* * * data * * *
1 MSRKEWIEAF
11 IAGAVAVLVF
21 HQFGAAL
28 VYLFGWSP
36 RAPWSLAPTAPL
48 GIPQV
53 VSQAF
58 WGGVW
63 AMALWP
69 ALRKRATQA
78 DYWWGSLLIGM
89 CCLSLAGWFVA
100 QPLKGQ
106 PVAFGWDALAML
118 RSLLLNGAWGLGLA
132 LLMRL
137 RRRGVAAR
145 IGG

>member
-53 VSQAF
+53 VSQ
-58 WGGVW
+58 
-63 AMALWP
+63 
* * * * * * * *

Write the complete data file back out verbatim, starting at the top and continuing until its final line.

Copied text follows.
1 MSRKEWIEAF
11 IAGAVAVLVF
21 HQFGAAL
28 VYLFGWSP
36 RAPWSLAPTAPL
48 GIPQV
53 VSQAF
58 WGGVW
63 AMALWP
69 ALRKRATQA
78 DYWWGSLLIGM
89 CCLSLAGWFVA
100 QPLKGQ
106 PVAFGWDALAML
118 RSLLLNGAWGLGLA
132 LLMRL
137 RRRGVAAR
145 IGG

>member
-53 VSQAF
+53 VSQ
-58 WGGVW
+58 
-63 AMALWP
+63 